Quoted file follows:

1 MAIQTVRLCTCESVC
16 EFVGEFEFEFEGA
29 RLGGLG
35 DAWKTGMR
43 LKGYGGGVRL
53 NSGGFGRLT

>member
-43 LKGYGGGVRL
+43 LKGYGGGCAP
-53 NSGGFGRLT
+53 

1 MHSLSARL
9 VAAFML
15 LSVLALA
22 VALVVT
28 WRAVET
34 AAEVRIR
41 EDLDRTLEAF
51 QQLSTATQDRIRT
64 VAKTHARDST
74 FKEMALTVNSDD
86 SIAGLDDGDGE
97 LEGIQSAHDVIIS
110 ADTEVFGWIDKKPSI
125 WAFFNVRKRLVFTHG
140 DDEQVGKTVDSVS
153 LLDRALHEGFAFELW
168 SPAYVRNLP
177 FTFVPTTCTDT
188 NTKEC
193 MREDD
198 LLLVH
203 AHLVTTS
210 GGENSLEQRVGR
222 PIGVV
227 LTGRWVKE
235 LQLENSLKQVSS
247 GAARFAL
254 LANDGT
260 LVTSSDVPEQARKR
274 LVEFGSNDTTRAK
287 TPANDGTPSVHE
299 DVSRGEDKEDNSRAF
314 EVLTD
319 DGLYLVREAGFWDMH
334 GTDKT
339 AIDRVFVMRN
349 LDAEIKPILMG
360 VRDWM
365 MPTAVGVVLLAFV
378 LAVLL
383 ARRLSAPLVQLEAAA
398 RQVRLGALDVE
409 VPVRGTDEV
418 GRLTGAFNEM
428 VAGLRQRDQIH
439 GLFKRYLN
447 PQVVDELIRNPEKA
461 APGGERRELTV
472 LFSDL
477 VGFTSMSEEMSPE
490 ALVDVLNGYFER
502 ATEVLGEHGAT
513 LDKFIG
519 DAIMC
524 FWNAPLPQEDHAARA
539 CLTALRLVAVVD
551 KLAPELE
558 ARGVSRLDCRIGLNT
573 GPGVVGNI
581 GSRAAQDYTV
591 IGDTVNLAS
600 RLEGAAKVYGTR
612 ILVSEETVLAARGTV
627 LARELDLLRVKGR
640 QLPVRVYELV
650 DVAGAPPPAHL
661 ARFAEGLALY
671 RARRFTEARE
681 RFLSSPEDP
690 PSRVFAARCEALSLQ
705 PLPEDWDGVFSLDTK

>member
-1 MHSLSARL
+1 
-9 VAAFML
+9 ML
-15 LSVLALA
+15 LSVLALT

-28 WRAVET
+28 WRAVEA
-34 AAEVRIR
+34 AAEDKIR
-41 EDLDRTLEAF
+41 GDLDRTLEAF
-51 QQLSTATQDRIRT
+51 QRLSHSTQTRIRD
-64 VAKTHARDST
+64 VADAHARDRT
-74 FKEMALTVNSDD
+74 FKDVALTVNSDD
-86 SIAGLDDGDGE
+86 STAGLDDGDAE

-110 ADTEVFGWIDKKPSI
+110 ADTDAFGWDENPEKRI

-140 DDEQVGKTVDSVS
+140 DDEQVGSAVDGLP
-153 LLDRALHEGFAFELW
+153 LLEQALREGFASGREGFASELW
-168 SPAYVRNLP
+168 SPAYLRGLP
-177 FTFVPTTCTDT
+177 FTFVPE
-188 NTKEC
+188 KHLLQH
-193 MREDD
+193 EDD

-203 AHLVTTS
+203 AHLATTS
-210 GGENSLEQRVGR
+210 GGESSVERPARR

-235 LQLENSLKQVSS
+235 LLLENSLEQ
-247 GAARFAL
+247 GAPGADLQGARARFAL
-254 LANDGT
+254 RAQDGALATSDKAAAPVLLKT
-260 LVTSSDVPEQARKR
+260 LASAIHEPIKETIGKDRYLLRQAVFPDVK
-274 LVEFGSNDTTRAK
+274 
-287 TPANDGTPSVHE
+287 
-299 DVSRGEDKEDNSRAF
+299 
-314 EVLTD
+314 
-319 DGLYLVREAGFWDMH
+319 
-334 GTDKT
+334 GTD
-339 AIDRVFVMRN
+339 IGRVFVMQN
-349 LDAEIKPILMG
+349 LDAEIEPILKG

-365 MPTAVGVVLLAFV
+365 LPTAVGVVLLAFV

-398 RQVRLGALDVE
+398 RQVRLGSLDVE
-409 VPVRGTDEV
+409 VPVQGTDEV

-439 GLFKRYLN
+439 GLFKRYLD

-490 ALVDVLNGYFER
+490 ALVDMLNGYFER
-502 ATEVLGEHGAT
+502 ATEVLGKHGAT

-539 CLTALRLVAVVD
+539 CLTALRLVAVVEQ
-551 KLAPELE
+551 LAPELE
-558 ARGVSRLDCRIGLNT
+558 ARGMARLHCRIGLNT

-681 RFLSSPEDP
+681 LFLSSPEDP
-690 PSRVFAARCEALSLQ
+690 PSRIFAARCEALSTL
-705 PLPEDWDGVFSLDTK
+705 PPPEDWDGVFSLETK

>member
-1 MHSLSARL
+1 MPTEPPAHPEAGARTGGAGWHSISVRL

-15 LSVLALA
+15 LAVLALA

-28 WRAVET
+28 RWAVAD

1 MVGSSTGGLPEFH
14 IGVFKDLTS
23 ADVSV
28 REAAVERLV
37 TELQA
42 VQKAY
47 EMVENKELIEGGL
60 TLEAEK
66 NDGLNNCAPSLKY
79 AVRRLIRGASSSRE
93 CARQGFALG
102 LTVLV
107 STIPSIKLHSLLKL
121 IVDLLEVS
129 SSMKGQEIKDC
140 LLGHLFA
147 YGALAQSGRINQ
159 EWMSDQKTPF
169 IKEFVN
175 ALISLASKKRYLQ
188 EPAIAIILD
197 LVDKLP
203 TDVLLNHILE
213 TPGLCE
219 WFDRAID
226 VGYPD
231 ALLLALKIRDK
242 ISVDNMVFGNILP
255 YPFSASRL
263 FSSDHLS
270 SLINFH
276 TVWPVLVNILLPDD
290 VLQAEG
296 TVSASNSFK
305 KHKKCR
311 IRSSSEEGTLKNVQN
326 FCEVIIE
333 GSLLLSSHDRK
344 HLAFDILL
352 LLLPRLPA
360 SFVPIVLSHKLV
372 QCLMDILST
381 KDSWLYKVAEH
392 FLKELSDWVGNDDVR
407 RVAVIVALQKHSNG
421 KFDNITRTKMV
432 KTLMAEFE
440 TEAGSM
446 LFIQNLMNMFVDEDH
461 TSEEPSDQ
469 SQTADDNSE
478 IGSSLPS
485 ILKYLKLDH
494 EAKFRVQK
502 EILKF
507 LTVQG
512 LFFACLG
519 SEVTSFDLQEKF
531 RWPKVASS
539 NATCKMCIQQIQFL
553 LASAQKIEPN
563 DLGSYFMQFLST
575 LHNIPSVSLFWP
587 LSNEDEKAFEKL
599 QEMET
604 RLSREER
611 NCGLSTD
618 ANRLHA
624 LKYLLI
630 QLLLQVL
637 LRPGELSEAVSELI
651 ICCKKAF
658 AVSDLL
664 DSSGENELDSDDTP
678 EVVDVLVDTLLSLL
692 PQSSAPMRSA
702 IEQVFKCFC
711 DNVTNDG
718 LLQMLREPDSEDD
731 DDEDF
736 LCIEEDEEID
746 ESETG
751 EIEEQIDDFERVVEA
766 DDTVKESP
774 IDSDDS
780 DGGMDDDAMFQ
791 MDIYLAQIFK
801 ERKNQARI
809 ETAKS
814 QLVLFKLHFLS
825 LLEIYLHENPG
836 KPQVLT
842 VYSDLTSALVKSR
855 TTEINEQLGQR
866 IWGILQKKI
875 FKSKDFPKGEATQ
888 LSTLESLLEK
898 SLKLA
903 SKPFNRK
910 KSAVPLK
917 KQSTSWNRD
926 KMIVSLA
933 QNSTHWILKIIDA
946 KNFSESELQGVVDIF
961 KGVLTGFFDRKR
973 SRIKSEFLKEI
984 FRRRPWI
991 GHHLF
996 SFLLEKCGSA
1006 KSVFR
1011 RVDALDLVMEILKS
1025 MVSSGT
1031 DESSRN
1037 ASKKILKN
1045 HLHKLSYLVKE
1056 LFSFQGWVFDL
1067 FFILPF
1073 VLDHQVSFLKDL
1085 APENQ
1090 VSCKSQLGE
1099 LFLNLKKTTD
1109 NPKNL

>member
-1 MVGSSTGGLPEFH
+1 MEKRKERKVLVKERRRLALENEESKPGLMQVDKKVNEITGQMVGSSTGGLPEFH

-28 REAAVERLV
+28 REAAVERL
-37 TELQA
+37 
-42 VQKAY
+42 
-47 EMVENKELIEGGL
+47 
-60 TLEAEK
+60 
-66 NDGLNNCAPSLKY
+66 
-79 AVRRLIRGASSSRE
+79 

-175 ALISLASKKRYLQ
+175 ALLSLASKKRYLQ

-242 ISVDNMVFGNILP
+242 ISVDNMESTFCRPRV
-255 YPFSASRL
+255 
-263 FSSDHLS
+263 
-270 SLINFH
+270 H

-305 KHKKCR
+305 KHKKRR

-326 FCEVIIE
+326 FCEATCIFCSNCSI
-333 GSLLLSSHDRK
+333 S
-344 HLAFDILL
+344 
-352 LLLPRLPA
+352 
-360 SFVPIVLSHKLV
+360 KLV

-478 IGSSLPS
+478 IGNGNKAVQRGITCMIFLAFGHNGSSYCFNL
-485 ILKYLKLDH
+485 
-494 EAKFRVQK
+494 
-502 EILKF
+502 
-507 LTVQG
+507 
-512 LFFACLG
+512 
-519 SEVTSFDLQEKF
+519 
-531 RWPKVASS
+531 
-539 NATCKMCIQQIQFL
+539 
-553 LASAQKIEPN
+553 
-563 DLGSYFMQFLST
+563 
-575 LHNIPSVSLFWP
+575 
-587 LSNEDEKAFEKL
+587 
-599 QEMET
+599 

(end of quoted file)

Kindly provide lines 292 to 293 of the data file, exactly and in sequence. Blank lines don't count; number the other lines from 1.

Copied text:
1056 LFSFQGWVFDL
1067 FFILPF